Labor promised support for aged care wage rises and 24/7 nurses – but where will they find the cash and nurses to deliver?

Published on

With the Federal Election now called in favour of Labor, new Prime Minister Anthony Albanese faces an immediate challenge: fulfilling the promises that saw his government elected.

While aged care seemed to slide down the list of election priorities for both sides of politics as the six-week campaign wore on, Labor had sought to make aged care one of its key priorities in a bid to appeal to voters.

Among his pledges, Mr Albanese said he would bring forward plans to increase the new direct care requirements in residential care, implement 24/7 Registered Nurses by mid-next year and support any decision made to increase wages for aged care workers by the Fair Work Commission (FWC).

Now that the votes are counted, the aged care peak bodies are calling on Labor to put its money where its mouth is.

But the new Government will be tested on all fronts.

The mandated 200 direct care minute requirements are already forecast to require around a 13% growth in the aged care workforce. Pushing forward the requirement to raise this to 215 minutes will blow this figure out further.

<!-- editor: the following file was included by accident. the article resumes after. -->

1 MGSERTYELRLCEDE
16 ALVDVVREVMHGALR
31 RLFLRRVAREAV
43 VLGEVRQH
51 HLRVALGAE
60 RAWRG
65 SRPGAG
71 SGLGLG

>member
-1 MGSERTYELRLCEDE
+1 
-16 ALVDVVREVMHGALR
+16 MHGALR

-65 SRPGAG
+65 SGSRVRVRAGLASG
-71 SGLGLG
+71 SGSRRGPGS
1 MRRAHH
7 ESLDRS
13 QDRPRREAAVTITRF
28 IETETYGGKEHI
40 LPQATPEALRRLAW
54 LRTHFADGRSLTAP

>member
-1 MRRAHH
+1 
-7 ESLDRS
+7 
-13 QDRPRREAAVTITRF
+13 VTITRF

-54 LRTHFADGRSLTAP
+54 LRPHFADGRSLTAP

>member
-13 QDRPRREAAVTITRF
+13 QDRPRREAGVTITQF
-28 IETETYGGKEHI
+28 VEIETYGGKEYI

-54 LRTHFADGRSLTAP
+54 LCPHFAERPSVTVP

Nurses are in short supply across aged care and acute care in general.

Both parties had pointed to the need to recruit nurses from overseas during the campaign, but this puts Australia in competition with other countries that are also seeking to build their nursing workforces.

And the FWC is widely expected to recommend an increase in wages of up to 25% over the next four years – a measure that is anticipated to cost between $2 and $3 billion a year.

When Labor announced its election costings last Thursday – less than 48 hours before polling day – a potential increase in aged care wages was not included.

Shadow Treasurer turned Treasurer Dr Jim Chalmers said this was because it was not possible to cost yet.

“The Government hasn’t costed that either,” he said.

“Scott Morrison has said that a Federal Government would have to fund a future outcome of an aged care wage case. We have said that we support the case and we think that aged care workers are quite substantially underpaid when you consider the value of the work that they do in the care economy.

“Neither the Government nor the Labor Opposition can anticipate the outcome of the Fair Work process in terms of timing, in terms of quantum.”

But the point is this: the new Government will need to find a significant amount of cash to fund its promises – and fast.

With both parties wary of “new taxes”, the only options are to take the money from other sectors that are also in need of funding such as disability and education – or Plan B, ensuring that older Australians who can afford to pay will co-contribute to the cost of their aged care services.

To achieve this goal, there needs to be a community conversation around the need to pay – watch this space.

Share.